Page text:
Decision Tables.

43
The Gantt Chart
In the early years of the century systems analysts were often called
efficiency experts. They sought to documents diagram systems so
they could improve operations. In 1914 one of these efficiency
experts Henry L. Gantt introduces a scheduling chart that later
became known as a Gantt Chart. It is a fundamental planning tool
of the analyst. Down the left-hand column are listed the tasks or
activities to be performed. The right-hand portion of the chart has
horizontal bars that show the duration of each activity. If a complex
task is broken down into several sub-tasks,

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The chart marks off time periods in days, weeks or months. Thus we
can see at a glance what activities are to be performed, when each
begins, and when each terminates. But much like a calendar the
Gantt Chart is based upon time intervals and does not show the
logical flow of information throughout a system. However, it
remains a useful tool for documenting systems work.

Planning
Problem Definition
System Analysis
Interviews
Direct Observation
System Design
Prototype Terminals
Output Design
File Design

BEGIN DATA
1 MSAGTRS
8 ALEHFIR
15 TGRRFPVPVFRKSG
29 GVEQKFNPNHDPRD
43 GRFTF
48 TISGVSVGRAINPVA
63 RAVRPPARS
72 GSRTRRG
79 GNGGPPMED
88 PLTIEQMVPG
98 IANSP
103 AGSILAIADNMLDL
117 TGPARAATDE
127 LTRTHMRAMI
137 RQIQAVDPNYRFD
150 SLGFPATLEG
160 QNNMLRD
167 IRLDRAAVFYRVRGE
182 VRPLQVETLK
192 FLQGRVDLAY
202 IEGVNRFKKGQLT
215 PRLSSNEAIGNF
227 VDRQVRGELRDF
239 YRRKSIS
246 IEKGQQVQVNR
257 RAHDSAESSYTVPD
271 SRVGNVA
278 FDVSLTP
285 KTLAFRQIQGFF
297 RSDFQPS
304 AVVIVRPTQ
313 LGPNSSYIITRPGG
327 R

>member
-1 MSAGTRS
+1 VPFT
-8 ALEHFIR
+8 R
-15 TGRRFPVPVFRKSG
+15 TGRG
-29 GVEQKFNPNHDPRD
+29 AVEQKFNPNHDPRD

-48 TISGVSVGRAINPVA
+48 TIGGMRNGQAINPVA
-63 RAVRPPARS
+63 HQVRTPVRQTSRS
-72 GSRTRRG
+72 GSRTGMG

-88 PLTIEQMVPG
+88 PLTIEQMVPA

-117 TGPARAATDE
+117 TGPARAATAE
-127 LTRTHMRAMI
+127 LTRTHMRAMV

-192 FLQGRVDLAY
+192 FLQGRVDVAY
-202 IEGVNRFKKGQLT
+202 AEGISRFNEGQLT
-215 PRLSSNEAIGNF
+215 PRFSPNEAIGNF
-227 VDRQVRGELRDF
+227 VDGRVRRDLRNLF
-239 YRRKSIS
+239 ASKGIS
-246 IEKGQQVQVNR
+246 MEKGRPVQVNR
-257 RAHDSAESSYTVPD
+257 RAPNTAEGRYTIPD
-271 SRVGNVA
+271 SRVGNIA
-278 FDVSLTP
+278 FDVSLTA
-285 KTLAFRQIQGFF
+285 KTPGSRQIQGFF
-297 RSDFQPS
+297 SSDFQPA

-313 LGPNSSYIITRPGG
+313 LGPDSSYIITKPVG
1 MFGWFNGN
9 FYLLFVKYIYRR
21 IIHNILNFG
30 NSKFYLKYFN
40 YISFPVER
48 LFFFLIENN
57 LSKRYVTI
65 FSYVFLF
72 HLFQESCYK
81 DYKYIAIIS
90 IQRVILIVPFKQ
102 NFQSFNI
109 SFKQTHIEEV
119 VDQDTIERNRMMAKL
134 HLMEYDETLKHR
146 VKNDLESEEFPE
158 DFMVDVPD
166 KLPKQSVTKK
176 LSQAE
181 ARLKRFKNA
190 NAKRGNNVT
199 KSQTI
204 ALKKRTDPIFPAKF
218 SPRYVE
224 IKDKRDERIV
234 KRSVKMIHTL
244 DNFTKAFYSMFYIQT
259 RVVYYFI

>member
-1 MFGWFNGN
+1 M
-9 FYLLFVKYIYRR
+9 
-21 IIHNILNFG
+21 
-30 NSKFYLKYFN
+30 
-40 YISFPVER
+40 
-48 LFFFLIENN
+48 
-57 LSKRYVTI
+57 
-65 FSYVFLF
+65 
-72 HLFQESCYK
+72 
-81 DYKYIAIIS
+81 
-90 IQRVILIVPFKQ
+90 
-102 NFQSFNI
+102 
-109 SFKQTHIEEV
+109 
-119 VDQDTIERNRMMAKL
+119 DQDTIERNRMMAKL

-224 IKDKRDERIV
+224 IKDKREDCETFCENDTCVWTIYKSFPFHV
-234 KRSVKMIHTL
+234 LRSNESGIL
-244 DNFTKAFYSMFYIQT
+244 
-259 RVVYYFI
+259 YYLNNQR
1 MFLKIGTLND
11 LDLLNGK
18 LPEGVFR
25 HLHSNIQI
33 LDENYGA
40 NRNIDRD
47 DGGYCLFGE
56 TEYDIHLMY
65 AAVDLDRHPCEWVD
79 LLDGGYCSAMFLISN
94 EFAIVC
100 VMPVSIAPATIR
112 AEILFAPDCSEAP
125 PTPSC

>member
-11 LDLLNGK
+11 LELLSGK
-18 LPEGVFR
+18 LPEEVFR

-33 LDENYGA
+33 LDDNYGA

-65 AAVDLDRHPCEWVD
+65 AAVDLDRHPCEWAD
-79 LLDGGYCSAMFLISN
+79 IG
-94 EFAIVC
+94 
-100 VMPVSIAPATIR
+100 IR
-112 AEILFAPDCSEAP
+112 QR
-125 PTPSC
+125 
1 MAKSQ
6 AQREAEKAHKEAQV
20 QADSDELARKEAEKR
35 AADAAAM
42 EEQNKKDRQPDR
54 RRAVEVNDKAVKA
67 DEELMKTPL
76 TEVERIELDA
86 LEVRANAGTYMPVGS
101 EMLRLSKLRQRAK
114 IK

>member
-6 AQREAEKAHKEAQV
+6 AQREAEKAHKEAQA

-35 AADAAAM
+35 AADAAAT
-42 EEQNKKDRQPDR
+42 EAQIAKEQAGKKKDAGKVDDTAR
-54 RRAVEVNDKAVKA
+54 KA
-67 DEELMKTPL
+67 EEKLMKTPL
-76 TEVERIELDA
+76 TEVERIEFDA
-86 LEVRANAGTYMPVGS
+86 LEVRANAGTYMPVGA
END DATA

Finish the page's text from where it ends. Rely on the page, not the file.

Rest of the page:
System Development
Select Vendors
Train Staff
Gantt Prepare Documentation
CHART System Implementation
Changeover
The chart shows System Evaluation
when activities
begin
0 1 2and3 end.
4 5 6 7 8 9 10 11 12 13 14
TIME IN WEEKS/MONTHS

Decision Trees
Systems analysts are often faced with documenting complex
systems that involve making many decisions. The decision tree is a
tool that is particularly well suited for illustrating such systems. It is
read from left to right, showing decision to be made. Tasks such as
granting credit, approving a purchase or handling customer
complaints, which involve making decisions, can be illustrated on
this type of chart.

Decision trees sometimes include numbers that express the probability of an event at each
decision. One course of action may have a 30 percent probability of occurring and another 70
percent. By placing values at each juncture, an analyst can better assess the overall 44
probability of certain events taking place.
Air
Prepare How to Freight
Invoice Ship?
Truck
Goods in Customer
stock Yes Pickup
Manufacture Prepare
No Goods Invoice
Yes
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Decision Software Project
Management Raw Materials
tree No
Available?
Order Raw Manufacture
The tree is read Materials Goods
from left to right.
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Decision Tables
Systems Analysts often use a design diagram known as decision
table. Decision tables are charts in the form of matrices that
graphically display conditions, options and alternatives to be dealt
with when making business decisions. A decision table is composed
of several parts. The condition stub lists all possible conditions that
could arise in making a decision. The action stub lists all possible